The 12 Holiday Scams of Christmas
Black Friday and Cyber Monday mark the official beginning to the holiday season. But, the start of the holiday season also marks the beginning of the holiday scam season. So, before you begin your shopping, the Better Business Bureau (BBB) wants you to be on the lookout for what they call “the 12 Scams of Christmas.”
1. Look-Alike Websites. You will likely notice your inbox flooded with emails about sales, exclusive deals and gift ideas. Be careful – some may be legitimate, but others may contain links to fake look-alike websites.
When opening an email, always make sure to check the following:
- The sender’s address
- Look for spelling or grammatical errors, hover over links before clicking on them to see where they lead, and don’t enter any personal information into a website that displays “http://” instead of “https://” at the beginning of its URL. (The “s” in “https://” means the website is secure.)
2. Social Media Gift Exchange. Purchasing one gift and receiving 25 may sound like a great deal, but this is often a seasonal scam that is a pyramid scheme. Don’t do it!
3. Grandparent Scams. This scam consists of messages you receive claiming your grandchild or family member has been arrested, is in the hospital, has been in an accident, or is in trouble that requires you to send money. If you’re worried, directly call the family member in question to find out if the message is true.
4. Temporary Holiday Jobs. Scammers often pose as a business to collect personal information from people seeking holiday employment.
Always apply for a job you want in person or on the retailer’s official website, and don’t rush into giving your personal information to someone over the phone or online before an in-person interview. Also, any job that requires you to purchase software or equipment up front should raise a red flag.
5. Free Gift Cards. Free gift card offers sound too good to be true, and they often are. If you get one of them in your email or in a pop-up ad, it’s most likely a phishing attempt from a scammer trying to get a hold of your sensitive information.
6. E-Cards. Electronic holiday cards that are being sent by scammers can be easily mistaken for friendly ones. But if you look closely, there are a few ways you can tell the difference. E-cards sent by scammers usually:
- Don’t have an easily visible sender’s name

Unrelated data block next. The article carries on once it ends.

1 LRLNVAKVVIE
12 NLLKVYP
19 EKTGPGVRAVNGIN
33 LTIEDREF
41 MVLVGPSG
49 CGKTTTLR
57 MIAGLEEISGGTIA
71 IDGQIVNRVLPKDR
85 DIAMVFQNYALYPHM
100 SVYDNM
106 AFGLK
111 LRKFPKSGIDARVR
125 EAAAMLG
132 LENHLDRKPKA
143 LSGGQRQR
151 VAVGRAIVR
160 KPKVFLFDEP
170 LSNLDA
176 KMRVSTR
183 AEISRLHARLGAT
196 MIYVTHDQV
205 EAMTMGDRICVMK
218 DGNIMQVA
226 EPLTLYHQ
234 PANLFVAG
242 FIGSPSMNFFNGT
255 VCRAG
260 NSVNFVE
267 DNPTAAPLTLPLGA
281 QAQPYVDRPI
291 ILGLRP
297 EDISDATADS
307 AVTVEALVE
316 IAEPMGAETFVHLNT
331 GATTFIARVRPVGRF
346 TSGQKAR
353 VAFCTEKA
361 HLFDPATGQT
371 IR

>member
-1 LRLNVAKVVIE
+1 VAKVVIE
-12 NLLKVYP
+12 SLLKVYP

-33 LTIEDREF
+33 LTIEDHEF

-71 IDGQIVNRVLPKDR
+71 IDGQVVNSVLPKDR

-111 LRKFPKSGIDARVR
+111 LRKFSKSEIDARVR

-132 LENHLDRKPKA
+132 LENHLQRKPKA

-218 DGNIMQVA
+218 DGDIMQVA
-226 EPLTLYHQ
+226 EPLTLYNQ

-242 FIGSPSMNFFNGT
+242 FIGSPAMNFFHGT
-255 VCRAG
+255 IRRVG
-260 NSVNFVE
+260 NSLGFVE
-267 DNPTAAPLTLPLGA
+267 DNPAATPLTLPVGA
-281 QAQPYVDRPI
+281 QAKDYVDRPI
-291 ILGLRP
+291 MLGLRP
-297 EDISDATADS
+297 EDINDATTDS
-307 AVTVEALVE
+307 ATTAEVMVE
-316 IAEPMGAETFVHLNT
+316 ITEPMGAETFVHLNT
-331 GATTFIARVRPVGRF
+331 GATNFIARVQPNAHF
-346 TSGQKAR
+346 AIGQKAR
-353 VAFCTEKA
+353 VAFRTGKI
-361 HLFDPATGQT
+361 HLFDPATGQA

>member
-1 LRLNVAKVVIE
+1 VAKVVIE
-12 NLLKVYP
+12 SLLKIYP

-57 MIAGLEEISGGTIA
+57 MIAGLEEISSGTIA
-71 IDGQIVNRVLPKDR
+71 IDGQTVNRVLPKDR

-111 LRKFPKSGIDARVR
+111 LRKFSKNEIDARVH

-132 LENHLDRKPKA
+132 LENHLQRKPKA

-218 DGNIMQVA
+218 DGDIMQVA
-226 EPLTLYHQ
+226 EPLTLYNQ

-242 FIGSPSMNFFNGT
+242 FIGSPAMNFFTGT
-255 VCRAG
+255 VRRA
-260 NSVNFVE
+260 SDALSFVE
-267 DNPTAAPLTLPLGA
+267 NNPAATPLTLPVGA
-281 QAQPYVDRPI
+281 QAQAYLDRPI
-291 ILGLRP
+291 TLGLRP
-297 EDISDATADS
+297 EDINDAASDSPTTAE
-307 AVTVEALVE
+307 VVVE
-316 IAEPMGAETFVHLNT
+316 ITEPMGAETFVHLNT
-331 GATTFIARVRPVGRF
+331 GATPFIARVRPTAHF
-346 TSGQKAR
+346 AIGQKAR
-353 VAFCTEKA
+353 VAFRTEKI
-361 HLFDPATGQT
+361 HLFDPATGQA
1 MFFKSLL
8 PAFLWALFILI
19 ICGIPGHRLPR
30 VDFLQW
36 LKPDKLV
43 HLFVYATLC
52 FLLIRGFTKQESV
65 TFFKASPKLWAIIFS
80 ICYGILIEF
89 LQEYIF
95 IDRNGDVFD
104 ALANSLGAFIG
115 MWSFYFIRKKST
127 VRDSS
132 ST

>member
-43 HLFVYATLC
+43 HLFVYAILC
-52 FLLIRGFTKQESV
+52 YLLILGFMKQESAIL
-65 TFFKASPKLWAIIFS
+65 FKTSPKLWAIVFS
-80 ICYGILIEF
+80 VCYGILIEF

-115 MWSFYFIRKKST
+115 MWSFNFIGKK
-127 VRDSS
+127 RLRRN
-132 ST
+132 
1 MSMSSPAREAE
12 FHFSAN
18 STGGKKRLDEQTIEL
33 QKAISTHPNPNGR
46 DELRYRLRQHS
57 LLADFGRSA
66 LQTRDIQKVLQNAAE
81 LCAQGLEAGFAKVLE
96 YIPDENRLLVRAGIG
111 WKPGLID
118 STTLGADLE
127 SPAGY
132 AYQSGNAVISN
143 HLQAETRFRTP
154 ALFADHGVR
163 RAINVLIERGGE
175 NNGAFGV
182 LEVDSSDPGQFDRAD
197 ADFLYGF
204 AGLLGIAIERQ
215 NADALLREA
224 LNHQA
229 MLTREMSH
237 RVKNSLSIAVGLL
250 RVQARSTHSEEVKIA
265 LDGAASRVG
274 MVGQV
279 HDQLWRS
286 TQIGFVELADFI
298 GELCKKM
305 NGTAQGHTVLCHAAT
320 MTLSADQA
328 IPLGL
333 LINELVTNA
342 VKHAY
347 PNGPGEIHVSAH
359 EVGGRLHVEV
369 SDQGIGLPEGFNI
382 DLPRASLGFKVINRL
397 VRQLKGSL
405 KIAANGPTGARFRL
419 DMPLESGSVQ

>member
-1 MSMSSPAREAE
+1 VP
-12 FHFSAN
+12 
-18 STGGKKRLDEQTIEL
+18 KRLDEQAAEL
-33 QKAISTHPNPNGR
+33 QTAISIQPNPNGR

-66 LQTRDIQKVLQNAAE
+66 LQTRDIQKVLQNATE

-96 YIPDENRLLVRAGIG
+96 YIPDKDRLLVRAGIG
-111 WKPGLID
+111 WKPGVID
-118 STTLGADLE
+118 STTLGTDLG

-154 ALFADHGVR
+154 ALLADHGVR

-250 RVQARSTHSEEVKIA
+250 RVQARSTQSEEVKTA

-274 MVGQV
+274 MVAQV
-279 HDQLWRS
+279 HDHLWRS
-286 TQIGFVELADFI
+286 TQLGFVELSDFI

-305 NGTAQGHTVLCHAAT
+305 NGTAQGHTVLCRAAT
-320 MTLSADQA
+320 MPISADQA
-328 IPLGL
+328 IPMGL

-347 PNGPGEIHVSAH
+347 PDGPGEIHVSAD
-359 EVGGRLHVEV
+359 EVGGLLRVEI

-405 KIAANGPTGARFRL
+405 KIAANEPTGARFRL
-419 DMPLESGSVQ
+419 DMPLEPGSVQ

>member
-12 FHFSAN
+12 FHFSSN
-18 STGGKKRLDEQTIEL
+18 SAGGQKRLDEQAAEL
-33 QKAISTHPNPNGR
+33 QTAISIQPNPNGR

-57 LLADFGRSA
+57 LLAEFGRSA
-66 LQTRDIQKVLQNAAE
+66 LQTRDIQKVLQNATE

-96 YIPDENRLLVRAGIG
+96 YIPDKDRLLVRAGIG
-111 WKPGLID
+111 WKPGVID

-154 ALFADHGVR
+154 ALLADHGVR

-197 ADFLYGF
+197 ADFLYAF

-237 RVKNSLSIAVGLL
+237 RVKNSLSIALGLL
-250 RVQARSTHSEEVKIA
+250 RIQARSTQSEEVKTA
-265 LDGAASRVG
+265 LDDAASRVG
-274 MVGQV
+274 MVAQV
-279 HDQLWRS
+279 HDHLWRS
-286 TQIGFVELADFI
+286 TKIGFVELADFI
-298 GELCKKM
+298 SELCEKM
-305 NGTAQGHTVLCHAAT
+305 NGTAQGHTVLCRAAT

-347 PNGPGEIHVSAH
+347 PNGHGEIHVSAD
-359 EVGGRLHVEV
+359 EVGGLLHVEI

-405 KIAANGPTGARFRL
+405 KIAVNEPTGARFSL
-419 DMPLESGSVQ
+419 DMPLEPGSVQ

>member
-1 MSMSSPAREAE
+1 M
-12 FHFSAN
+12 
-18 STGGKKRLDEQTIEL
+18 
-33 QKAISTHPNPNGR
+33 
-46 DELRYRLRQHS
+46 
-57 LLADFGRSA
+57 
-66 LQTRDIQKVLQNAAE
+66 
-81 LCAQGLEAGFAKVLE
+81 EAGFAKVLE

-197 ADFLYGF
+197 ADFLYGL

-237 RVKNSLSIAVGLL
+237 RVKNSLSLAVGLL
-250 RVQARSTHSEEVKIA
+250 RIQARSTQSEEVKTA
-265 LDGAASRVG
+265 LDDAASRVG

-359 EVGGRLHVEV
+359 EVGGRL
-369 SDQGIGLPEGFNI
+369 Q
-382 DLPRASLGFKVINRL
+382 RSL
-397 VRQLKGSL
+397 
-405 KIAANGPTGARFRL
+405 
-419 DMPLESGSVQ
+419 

- Require you to enter personal information to view the card
- Include a file attachment that ends in “.exe,” which means the file is an execute command that could download a virus onto your computer
7. Fake Shipping Notifications. If you’re shopping for gifts online, you can expect to receive delivery notifications via email throughout the holidays. But be careful: Scammers can disguise their phishing scams as shipping notifications too, using a legitimate business name and logo to trick you into providing your personal information. You should not have to pay money or provide sensitive information in order to receive information about an item you have ordered.
8. Fake Charities. Be on the lookout for names that sound like legitimate charities, and always verify your charity of choice on Give.org before donating. You should also always review a charity’s website for more details on how your donation will be used.
9. Letters from Santa. While legitimate businesses that offer personalized letters from Santa do exist, there are also scammers out there who impersonate these businesses in order to dupe parents into giving away their sensitive information.
Think twice before responding to an unsolicited email that offers letters from Santa for a special price, and always check the BBB website to verify the company you’ve chosen is legitimate.
10. Unusual Forms of Payment. When you’re making a purchase, be cautious if someone asks you to pay for your item with an unusual form of payment—especially if it can’t be traced or returned to you—including prepaid debit/gift cards, wire transfers or third parties.
11. Travel Scams. A good deal may be tempting, but these same “bargain” deals may be scams in disguise. If you’re looking to book a trip, always be cautious with travel offers you receive via email, especially if you don’t know the sender/company.
12. Puppy Scams. Who wouldn’t like to find a puppy under the tree on Christmas morning? Unfortunately, scammers can also prey on those hoping to add a furry member to the family. They lure you in by posting a phony ad with a photo of an irresistibly cute puppy for a can’t-refuse price, in hopes that you’ll give up your money and personal credentials.
There are a few steps you can take to avoid falling victim to a puppy scam. First, do an online search of the puppy’s photo. If it pops up on multiple websites, the ad is most likely a scam. Also, make sure to do your research and know the true price range of the kind of dog you’re looking for. And remember, if it’s too good to be true, it probably is.
Want more information on fraud? Visit our Fraud Protection page where you can learn how to keep your identity and your money safe!